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by StorageReview Enterprise Lab

Samsung XS1715 2.5" NVMe SSD Review

Samsung was first to the enterprise 2.5" NVMe SSD party when they announced the XS1715 in the summer of 2013. It was also the first solid-state drive to leverage the new SFF-8639 connector. While the drive didn't enter mass production until September of 2014, the XS1715 found immediate adoption by server OEMS looking to push the boundaries of what was possible in terms of high-speed server storage. We first saw the XS1715 in the Dell PowerEdge R920, which is part of Dell's 4x CPU powerhouse server line. Dell supported up to eight of the NVMe drives in that system and even with just two 800GB XS1715s, we saw over 1.1 million 4K read IOPS and over 800,000 8K read IOPS; it is also quoted to deliver sequential read speeds up 3,000MB/s, allowing it to process 500GB of data in under 3 minutes. As such, we will somewhat belatedly take a look at the 1.6TB XS1715 SSD to see how it holds up with a little bit of age on it, as the rest of the industry races to shake Samsung from its early leadership position in enterprise NVMe market.

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by StorageReview Enterprise Lab

Seagate 1200.2/Micron S600DC Enterprise SAS SSD Review

In February of this year, Micron and Seagate signed a strategic partnership to more or less leverage each other's strengths to create next-generation flash storage. Seagate has a deep IP portfolio around drive interfaces and Micron has access to a pool of flash via NAND fabs; the deal matches strengths of each pretty well. The first product from this partnership is an enterprise SAS SSD carrying a dual set of colors as both the Seagate 1200.2 and the Micron S600DC. The drives themselves are identical; all of the same components, firmware and drive features are offered by both companies and they even roll off the same production lines. The only difference will be go to market strategy for each and the stickers on the SSD's case.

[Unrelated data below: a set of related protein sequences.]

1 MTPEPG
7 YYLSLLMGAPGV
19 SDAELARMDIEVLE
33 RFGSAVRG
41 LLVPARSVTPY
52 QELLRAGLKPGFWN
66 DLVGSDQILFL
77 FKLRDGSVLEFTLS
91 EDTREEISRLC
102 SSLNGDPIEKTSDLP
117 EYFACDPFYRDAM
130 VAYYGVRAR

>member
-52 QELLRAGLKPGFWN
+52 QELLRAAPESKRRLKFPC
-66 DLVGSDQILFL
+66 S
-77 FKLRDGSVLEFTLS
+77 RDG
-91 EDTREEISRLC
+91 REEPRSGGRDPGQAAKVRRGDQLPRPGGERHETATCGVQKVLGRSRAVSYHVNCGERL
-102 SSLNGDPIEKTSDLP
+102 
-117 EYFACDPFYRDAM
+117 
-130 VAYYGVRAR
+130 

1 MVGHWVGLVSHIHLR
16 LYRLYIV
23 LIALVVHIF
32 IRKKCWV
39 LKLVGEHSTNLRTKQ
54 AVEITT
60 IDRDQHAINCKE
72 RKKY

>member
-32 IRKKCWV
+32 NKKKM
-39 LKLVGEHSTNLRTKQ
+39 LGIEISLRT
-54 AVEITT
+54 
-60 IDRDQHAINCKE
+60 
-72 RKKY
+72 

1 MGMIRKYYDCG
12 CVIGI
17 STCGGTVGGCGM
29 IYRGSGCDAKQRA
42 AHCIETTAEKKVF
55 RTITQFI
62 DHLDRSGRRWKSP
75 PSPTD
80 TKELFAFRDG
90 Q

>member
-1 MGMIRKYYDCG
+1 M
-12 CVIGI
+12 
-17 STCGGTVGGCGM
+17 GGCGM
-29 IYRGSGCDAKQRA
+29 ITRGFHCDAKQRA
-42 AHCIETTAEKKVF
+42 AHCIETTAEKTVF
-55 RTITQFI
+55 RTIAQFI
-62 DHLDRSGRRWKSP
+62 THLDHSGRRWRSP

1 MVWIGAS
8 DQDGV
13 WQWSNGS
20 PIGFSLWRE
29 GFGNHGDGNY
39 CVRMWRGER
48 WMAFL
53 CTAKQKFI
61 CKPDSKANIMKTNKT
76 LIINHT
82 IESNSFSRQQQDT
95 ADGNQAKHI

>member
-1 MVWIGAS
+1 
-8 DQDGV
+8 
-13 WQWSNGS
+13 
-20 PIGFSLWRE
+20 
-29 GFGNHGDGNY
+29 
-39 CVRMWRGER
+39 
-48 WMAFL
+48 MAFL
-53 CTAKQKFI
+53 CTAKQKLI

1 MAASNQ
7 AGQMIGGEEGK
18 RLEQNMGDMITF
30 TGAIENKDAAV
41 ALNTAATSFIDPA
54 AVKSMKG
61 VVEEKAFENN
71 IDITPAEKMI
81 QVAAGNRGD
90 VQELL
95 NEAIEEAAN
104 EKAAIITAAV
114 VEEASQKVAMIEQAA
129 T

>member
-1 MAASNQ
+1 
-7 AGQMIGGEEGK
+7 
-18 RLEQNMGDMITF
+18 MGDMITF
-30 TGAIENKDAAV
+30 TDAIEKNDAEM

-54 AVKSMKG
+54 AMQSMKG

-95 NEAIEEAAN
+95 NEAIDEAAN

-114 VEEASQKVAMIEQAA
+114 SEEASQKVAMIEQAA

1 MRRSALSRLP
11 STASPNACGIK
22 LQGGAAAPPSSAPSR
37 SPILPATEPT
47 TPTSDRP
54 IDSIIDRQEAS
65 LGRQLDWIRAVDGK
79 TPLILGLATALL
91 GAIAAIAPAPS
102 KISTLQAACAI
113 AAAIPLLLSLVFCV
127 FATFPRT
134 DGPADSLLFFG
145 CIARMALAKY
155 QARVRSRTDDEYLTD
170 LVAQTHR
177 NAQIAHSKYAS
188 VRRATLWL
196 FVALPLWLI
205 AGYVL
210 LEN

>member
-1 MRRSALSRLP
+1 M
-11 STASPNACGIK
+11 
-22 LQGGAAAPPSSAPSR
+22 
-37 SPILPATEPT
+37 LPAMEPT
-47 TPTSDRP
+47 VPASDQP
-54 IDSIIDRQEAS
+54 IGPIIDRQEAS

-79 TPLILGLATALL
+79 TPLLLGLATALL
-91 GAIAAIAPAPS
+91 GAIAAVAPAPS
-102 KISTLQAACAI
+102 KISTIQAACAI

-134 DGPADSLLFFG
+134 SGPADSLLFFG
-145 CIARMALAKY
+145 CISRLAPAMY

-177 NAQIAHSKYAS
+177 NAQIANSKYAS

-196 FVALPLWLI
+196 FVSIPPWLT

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by Josh Linden

EMC VNXe1600 Review

The VNXe1600 is a 2U storage array supporting 10G iSCSI and 16Gb FC from EMC that integrates VNX2 controllers and hybrid storage into a package offered at street prices below $9,000. These prices are unprecedented for a complete VNX storage solution, marking another step deeper into the SMB market for EMC. This direction was first signaled with the launch of the VNXe3200, the basis for this new SMB-oriented VNX2 array.

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by Lyle Smith

Synology RackStation RC18015xs+ Review

The Synology RC18015xs+ is a purpose built RackStation that focuses on a high-availability dual-controller design and next-generation snapshot technology with an impressive scalability up to 180 drives and a maximum raw storage of roughly 1.4PB when using expansion units. With security, reliability, and superior performance in mind, this is a storage solution meant for enterprises that require business continuity and point-in-time data recovery (a set of data or a particular setting from a time in the past). With that in mind, this is Synology's largest device to date and is certainly meant as major step toward in hanging with the big names in the enterprise server market.